Coumarin belongs to chromene type dyes, but it may be used as an azo partner in the azo coupling reaction for the synthesis of azochromenes dyes [1, 2]. While 6-aminocoumarin easily reacts to sodium nitrite in the presence of hydrochloric acid and gives corresponding diazonium salt, able to couple aromatic substances and form azo compounds. A series of sulfocoumarin-, coumarin-, and 4-sulfamoylphenyl-bearing indazole-3-carboxamide hybrids with the selective Inhibition properties of tumor-associated carbonic anhydrase isozymes IX and XII have been synthesized by S. Angapelly and co-workers [3]. Moreover, coumarin azo derivatives which may be used as a dyes [4], fluorescent probes [5], antimicrobial [6]- - [7] [8] [9], gelling [10], antithrombotic  [11] agents, Xa inhibitors [12], etc [13].

 

Results and Discussion

In the current research we have obtained four new dyes bearing two p-conjugated azo and chromene chromophores. The target compounds were synthesized in accordance with two sequential stages of diazotization-azo coupling, as shown on scheme 1. 6-aminocoumarin (1) was chosen as the diazo partner, and 2-hydroxybenzoic acid (3a), naphthalen-2-ol (3b), 4-amino-5-hydroxynaphthalene-2,7-disulfonic acid (3c) and (E)-3-(4-hydroxyphenyl)acrylic acid (3d) for azo partners.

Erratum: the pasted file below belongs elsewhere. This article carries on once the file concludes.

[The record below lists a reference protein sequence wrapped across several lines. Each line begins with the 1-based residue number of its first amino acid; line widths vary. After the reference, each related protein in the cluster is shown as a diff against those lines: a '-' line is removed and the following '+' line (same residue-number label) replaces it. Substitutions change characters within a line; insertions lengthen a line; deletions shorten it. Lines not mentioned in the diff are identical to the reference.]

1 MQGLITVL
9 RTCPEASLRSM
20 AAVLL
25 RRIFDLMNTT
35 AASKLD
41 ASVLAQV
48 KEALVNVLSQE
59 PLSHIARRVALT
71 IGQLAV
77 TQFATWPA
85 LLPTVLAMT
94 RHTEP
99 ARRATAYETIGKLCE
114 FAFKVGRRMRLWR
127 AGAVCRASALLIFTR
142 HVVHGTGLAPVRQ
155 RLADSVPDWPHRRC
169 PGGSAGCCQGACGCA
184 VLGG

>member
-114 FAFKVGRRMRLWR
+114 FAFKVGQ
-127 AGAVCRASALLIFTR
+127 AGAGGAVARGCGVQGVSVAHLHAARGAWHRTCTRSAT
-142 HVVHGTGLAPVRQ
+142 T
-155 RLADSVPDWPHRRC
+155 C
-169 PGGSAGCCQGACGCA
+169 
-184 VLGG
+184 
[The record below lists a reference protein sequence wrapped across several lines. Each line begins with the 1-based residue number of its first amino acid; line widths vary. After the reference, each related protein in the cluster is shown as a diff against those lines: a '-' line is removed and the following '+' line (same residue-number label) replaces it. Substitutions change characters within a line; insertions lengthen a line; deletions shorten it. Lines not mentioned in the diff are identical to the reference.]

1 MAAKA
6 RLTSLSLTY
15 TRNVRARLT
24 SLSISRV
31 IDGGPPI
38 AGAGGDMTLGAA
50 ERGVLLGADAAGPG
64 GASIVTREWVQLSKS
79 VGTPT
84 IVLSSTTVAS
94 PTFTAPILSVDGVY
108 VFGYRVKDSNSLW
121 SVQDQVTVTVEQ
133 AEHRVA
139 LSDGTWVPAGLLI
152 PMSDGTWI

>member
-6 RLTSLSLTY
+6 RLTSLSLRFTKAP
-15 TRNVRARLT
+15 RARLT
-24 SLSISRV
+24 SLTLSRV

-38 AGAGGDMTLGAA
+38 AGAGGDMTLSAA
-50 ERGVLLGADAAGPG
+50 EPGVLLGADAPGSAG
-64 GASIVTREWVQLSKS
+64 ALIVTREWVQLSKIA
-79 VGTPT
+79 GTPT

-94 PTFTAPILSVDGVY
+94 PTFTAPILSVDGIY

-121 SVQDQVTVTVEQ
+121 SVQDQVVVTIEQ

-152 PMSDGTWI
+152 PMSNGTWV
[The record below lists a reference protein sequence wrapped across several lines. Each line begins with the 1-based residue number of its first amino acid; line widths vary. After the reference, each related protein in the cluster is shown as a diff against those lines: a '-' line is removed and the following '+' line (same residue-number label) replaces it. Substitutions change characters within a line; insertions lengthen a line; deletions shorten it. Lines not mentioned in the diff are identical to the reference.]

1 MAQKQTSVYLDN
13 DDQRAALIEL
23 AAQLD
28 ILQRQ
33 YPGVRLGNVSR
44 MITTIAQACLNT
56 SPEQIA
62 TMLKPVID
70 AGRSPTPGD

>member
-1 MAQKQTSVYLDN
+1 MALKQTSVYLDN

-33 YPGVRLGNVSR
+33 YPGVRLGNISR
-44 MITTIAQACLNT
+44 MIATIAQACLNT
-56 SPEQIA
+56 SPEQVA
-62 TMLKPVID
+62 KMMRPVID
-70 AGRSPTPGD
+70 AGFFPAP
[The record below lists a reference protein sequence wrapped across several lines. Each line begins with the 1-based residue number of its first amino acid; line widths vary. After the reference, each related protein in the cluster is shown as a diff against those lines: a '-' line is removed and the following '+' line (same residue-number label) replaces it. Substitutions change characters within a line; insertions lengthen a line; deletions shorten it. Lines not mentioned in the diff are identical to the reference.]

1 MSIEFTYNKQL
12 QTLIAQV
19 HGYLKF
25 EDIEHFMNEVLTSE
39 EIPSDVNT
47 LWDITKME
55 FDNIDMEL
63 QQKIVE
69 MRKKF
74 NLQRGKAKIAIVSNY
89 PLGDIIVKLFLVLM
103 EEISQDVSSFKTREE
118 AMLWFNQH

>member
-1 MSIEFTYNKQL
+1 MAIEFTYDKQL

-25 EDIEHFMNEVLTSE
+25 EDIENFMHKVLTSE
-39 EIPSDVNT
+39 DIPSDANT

Diazotization of 1 has been carried out in the diluted hydrochloric acid media by the action of sodium nitrite at 0-5 °C under stirring for a period of 60 min. The finishing of the process was checked by the positive test on starch-iodine paper (generation of blue color indicates the excess of nitrous acid). The excess of nitrous acid has been removed by the addition of solid urea until terminating gas evaluation from the reaction mass. Finally, diazonium salt in the form of water solution was filtered off quickly on the filter paper in the ice bath for avoiding decomposing of 2. Purified solution of 2 has been used immediately in the azo coupling reaction with preliminarily prepared  and cooled to 0°C alkali solutions of azo partners 3a-d.